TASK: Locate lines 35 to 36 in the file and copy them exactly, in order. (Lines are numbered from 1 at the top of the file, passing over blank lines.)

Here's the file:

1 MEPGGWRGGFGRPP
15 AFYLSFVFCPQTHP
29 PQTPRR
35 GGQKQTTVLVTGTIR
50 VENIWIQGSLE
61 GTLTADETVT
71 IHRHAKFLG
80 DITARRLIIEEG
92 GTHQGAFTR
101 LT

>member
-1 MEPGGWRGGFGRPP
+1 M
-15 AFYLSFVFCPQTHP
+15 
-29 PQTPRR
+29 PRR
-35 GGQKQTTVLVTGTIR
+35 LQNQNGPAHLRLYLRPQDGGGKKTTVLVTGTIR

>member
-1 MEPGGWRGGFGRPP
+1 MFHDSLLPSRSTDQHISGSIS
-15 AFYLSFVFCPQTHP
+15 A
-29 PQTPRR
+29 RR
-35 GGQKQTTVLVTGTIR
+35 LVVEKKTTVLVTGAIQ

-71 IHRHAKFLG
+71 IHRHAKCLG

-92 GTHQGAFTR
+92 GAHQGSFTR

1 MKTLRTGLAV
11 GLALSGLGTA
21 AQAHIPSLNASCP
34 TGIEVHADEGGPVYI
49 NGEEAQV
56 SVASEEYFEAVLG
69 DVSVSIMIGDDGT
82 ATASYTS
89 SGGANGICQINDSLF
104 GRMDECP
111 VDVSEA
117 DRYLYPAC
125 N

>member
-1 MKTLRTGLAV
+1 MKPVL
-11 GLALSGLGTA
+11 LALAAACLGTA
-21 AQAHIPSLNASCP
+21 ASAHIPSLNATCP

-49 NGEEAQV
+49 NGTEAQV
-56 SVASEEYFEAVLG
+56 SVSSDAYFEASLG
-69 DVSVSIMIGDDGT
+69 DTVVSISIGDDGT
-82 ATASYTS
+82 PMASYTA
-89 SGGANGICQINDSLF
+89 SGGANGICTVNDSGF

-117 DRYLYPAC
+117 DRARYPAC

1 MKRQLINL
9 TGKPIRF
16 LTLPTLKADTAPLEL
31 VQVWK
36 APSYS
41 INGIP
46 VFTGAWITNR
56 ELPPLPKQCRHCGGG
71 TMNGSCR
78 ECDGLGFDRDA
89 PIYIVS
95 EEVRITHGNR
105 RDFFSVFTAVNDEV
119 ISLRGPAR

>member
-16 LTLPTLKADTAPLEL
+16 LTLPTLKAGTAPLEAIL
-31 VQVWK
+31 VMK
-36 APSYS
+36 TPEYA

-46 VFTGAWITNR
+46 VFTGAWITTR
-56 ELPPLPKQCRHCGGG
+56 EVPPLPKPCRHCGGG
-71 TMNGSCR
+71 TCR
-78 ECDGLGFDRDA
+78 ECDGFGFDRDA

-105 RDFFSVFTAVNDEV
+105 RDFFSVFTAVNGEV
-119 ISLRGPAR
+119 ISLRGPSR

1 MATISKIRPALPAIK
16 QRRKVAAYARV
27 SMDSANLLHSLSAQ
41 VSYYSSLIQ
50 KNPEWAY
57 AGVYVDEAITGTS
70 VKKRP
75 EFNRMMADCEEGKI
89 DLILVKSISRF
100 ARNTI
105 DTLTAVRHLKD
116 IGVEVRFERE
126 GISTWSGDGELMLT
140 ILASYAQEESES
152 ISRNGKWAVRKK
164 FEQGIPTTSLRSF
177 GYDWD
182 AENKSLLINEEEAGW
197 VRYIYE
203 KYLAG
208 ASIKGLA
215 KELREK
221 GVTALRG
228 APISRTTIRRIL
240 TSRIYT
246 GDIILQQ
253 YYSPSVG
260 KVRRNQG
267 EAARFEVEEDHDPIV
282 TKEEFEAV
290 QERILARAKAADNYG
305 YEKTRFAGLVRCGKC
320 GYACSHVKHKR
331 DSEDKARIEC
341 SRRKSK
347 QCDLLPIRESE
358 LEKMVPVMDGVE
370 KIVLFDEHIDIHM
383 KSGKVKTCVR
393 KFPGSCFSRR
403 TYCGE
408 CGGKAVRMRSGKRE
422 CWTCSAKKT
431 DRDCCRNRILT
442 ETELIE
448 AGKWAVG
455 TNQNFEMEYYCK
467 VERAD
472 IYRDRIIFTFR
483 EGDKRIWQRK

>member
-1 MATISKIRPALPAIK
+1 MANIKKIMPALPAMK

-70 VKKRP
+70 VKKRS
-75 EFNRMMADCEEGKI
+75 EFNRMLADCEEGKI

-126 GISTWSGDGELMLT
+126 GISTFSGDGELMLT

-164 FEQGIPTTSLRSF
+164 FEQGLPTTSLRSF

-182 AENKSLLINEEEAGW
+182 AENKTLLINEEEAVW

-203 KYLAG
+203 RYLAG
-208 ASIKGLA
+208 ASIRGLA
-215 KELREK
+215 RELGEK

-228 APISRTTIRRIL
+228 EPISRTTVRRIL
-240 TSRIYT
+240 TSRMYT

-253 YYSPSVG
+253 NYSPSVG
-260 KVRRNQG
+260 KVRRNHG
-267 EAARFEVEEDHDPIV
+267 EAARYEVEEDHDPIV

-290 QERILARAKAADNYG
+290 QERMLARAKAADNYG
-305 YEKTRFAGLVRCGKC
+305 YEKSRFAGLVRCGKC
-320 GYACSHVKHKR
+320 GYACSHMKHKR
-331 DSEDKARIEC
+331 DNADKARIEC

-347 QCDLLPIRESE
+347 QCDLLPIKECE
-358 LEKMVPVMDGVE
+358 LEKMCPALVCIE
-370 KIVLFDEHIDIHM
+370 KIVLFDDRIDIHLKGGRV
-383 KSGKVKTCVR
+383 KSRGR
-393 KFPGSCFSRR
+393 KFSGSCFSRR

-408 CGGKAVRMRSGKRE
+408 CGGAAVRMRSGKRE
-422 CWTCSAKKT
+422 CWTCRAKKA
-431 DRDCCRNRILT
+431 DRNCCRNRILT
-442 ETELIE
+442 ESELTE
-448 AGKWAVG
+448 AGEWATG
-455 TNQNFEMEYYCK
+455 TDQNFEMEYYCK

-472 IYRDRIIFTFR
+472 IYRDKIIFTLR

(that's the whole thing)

21 AQAHIPSLNASCP
34 TGIEVHADEGGPVYI